Is It Possible to Find Free RV Parking?

As the saying goes, there is no such thing as a free lunch. But is there such a thing as free RV parking? Actually, yes. While you might not find a free spot that overlooks the ocean with the sound of waves crashing in the background, it is surprisingly easy to find free parking for your RV when out on a road trip. Free spots are a great way to save money when you are only looking for a place to sleep for a few hours before moving on to another location.

Free RV Parking is Available - When You Know Where to Look
Free RV Parking is Available – When You Know Where to Look

When hoping to take advantage of free RV parking, it is best to do your homework ahead of your trip. Locate some possible spots and contact the necessary parties to confirm that free parking is allowed and available. You don’t want to end a long day of driving by finding that you won’t be able to park where you expected, so it is always best to do some research before heading out.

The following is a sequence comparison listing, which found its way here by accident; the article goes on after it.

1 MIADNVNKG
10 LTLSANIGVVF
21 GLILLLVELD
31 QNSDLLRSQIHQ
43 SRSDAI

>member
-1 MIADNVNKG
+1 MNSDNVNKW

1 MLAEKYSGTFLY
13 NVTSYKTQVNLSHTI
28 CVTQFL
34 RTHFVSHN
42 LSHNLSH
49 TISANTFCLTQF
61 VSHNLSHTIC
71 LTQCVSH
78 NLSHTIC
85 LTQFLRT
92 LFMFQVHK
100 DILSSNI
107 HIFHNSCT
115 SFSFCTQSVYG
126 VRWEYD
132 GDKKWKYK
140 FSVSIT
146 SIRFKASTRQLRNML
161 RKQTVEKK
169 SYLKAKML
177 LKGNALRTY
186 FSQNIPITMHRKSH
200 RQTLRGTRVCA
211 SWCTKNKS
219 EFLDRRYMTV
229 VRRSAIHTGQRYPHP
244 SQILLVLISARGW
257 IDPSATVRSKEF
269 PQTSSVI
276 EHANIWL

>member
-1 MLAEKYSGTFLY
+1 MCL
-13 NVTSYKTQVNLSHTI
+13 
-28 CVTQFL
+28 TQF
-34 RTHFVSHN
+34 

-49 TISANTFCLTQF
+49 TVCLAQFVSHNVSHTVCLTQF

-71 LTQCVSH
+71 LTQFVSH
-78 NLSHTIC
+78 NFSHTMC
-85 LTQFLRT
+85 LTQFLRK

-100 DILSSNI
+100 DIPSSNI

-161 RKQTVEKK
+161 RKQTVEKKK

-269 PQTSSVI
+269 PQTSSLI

Retail Parking Lots

One of the most well-known places to park your RV for free is Walmart. As you are certainly aware, there are Walmart locations all across the country, so there is a good chance there will be one located along your path. Most locations have huge parking lots, meaning there is plenty of space to park your RV for the night. It is important to note, however, that some cities or municipalities may prohibit overnight parking in places such as a Walmart lot. For that reason, it is best to call the store ahead of time to confirm that overnight parking is allowed on their property.

Besides Walmart, other retailers are known to provide free overnight parking (again, when local laws allow). Camping World is a possible option, as is Kmart. All it will take is a quick phone call to speak with the store manager at any of these retailers to determine if you will be welcome.

Like to Gamble?

More and more casinos are popping up around the country, and they are generally welcoming to RV’ers as well. Plenty of casinos offer free overnight parking, and they may even have a designated spot in the parking lot with electrical hookups for you to use. Of course, if you enjoy playing a casino game from time to time, you can use this as both an entertainment and convenience stop.

Think Like a Trucker